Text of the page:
software_id device-client
  client_secret_expires_at 0
  scope 
  token_endpoint_auth_methods
     client_secret_basic
     client_secret_post
  client_id_issued_at 1611103260
  client_secret XM92xQlfxyVuAwEzeqHItUZCDTayeeHlQptqMlhSxqo  client_name device-client
  allowed_origins
     https://oauth.tools
  response_types
}

Note the information we need on the highlighted lines (11 and 20). We now have a dynamically registered client with the Device Flow enabled. The next step is to use the retrieved client_id and client_secret to initiate a Device Flow.

Running the Device Flow

The Device Flow can also be executed in OAuth.tools. We can simply copy the client_id and client_secret from our DCR registration response from above to use in the Device Flow. Optionally, we could add scopes here if they are configured on the client template that the dynamic client is based on.

Run Device Flow

After initiating the flow, we will see a response from the Curity Identity Server. This is the out-of-bound step that the actual client app would now be polling the identity server for. We could now scan the QR code to get directed to the login configured for the client (username-password in our case). Or, we could follow the link and enter the provided code.

Authenticate the user

In OAuth.tools, we can simulate this manually in step four and use the Poll button to poll the Curity Identity Server. This checks if the user authentication is completed and successful.

Select client authentication method

Make sure to select `client_secret_post` as the client authentication method from the drop-down list. Otherwise, the polling request will fail with a message that the `client_id` is missing.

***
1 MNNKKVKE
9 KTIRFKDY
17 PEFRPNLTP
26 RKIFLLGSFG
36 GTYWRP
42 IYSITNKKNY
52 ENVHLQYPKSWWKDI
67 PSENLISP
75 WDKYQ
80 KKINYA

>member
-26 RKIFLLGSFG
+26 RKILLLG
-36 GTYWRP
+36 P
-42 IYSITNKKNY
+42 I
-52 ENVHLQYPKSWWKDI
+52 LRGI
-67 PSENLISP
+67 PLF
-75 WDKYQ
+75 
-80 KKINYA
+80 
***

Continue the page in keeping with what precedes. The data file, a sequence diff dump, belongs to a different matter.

Poll

If authentication has not yet been completed out-of-band, the polling will result in a response showing that authorization is still pending.

Failed poll

After a successful user authentication, the poll will respond with an access token and a refresh token.

Successful poll

This short recording demonstrates testing the Device Flow in OAuth.tools.

Conclusion

The Device Authorization Grant, or Device Flow, is very useful for handling authentication and authorization when it is difficult for the user to perform authentication using the device itself. The Device Flow takes the authentication out-of-band, allowing authentication to occur on a more convenient device or app for the end-user. The client application will then poll the authorization server for a successful authentication and proceed when a poll response provides an access and refresh token.

If you have questions on anything in this tutorial, don’t hesitate to contact us.